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Botanic Garden Losing Collections to Drought

28 August 2007
Drought in Australia 

 Drought in Australia may be the worst in 1000
years. A national strategy is being developed, as
climate change predictions foretell even worse to
come. Global wheat prices have increased
dramatically this year, affecting prices of meat
and other wheat-dependent markets.

Image from Cosmos Magazine 

The 400 hectare Kings Park and Botanical Gardens have lost an estimated 10 to 12 per cent of native sheoaks, banksias and some eucalypts in the park, Botanical Garden and Parks Authority acting chief executive Dr Kingsley Dixon has announced.

A severe drought and the lack of summer rain last year following the driest winter since 1940 has caused the deaths.

"There has been a high death rate in quite old trees," said Dr Dixon. "They include sheoaks, banksias and some eucalypts - some are more than 30 years old.

"It is coincident with the very dry season last year and little summer rain followed by drought conditions this year."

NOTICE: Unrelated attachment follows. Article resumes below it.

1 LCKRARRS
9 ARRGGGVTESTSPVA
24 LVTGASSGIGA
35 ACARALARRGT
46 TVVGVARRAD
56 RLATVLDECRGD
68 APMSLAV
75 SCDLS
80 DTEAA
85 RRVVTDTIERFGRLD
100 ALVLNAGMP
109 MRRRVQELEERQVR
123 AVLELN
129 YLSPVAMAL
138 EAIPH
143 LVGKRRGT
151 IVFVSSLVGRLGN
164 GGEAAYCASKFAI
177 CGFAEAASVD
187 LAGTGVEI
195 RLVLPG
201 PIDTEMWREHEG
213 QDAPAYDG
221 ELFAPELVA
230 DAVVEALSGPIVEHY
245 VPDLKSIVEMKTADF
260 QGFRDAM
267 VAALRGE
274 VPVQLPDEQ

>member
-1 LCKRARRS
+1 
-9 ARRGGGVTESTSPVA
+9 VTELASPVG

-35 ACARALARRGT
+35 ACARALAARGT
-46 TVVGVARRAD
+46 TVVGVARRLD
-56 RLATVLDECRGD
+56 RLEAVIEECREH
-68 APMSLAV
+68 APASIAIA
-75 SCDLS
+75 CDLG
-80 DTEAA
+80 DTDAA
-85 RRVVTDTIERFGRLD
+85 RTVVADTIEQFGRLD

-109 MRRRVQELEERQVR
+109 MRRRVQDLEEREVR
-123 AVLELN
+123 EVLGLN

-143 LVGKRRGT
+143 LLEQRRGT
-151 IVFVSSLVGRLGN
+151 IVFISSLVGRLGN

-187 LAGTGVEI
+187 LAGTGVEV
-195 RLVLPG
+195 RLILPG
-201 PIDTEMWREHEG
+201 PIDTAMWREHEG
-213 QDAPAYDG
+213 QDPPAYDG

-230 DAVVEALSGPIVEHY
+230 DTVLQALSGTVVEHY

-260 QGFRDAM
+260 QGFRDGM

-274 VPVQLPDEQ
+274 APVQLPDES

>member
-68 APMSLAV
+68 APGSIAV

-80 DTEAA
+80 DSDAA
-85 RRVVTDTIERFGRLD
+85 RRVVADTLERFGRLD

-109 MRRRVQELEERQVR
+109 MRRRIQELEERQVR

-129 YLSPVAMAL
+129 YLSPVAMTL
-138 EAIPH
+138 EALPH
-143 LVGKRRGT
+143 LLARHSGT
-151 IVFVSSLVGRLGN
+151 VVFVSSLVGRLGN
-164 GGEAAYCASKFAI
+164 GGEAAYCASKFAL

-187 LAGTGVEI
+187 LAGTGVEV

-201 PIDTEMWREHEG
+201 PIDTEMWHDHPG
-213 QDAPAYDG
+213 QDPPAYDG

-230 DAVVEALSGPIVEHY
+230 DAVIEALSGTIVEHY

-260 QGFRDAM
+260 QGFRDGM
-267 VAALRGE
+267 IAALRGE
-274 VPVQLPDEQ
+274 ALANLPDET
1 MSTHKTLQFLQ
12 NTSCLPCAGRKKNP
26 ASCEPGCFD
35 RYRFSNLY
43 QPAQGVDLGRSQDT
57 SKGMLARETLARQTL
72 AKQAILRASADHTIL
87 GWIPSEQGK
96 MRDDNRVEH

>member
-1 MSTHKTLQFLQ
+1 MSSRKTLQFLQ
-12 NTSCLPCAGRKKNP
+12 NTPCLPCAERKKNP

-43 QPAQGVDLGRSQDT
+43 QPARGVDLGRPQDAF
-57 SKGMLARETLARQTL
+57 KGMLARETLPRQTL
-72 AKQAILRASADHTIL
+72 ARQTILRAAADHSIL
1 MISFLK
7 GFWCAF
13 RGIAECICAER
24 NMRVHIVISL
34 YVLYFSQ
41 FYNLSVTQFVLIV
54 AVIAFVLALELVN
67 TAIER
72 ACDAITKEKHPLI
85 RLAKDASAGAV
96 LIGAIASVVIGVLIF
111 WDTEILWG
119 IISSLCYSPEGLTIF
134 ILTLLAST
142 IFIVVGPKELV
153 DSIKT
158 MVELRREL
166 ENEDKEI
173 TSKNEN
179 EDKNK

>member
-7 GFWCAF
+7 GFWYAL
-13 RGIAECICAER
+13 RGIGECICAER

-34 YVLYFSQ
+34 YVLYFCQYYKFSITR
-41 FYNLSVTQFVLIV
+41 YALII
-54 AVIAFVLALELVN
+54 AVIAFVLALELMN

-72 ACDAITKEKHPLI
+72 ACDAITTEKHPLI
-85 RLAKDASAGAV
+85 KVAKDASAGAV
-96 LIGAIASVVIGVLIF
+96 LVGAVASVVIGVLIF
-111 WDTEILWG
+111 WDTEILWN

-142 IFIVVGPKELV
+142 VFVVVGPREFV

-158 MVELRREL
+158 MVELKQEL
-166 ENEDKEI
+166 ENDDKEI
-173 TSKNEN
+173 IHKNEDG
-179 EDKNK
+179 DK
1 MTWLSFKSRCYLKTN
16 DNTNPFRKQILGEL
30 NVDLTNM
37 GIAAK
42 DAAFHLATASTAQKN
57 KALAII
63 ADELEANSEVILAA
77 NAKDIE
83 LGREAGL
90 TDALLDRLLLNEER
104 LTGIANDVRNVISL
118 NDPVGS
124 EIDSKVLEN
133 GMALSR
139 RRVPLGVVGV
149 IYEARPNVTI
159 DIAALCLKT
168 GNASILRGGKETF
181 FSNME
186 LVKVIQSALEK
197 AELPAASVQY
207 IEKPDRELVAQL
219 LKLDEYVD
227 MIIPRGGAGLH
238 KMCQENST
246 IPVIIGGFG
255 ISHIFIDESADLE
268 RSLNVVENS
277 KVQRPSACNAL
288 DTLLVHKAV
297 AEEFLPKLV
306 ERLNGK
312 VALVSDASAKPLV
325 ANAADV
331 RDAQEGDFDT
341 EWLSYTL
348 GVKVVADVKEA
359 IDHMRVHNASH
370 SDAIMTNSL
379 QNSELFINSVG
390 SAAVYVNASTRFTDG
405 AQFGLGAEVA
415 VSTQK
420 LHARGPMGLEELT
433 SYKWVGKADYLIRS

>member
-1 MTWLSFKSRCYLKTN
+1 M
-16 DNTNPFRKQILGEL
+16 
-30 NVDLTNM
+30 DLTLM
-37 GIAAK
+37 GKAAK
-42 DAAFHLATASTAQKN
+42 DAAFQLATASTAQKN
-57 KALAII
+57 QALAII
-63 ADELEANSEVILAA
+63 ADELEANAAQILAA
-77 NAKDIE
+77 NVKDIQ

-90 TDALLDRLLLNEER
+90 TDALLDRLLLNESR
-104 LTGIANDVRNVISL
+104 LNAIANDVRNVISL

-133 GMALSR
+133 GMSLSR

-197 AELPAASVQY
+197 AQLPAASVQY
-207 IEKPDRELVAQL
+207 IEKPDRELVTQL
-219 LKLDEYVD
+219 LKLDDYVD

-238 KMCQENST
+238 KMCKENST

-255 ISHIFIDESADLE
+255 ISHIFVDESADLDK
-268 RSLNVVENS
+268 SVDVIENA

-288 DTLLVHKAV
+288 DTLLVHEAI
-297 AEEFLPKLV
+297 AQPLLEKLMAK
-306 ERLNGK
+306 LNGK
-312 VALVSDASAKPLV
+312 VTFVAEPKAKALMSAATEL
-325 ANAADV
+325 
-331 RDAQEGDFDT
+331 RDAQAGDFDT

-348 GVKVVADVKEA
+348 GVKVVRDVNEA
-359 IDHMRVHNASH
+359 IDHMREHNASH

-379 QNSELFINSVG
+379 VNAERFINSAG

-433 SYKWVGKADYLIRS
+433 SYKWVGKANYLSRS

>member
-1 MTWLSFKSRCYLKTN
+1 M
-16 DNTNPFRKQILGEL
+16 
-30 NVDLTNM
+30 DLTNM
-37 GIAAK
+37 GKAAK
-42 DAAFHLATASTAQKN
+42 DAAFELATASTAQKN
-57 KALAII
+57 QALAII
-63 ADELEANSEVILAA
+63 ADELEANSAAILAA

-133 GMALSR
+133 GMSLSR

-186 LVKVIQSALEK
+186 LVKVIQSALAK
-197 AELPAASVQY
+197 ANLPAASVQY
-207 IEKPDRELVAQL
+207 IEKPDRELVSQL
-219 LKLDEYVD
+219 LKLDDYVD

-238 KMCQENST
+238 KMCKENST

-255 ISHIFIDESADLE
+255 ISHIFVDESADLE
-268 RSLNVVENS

It was of great concern but there was little the authority could do, he added.

The last time there were such sudden tree deaths in the park was 15 years ago.

"There was a sudden death in a range of species but that was attributable to a cold snap early in that year," Dr Dixon said.

"The chances are what we are seeing [now] may have happened in prehistoric or pre-human times, we just don't know."

Watering the natives is simply not feasible, Dr Dixon said.

"It's certainly a big wake-up call but we are not sure what our response can be or should be," he said.

Bureau of Meteorology information officer Nick Holcz said 285.8mm of rain had fallen this year, compared to the normal average of 552mm.

Last year was the driest year since 1940, Mr Holcz said.

Bushland managers were empathising with farmers in WA's wheatbelt who are still desparately hoping for rain.

"Bushland managers have now become weather watchers... we can understand how many farmers feel," Dr Dixon concluded. 

Climate Change and Plant Conservation

Climate change is already happening and is predicted to get much worse. This page outlines the effects that climate change may have on plant communities, and thus the threats to the well-being of human societies that depend on them.


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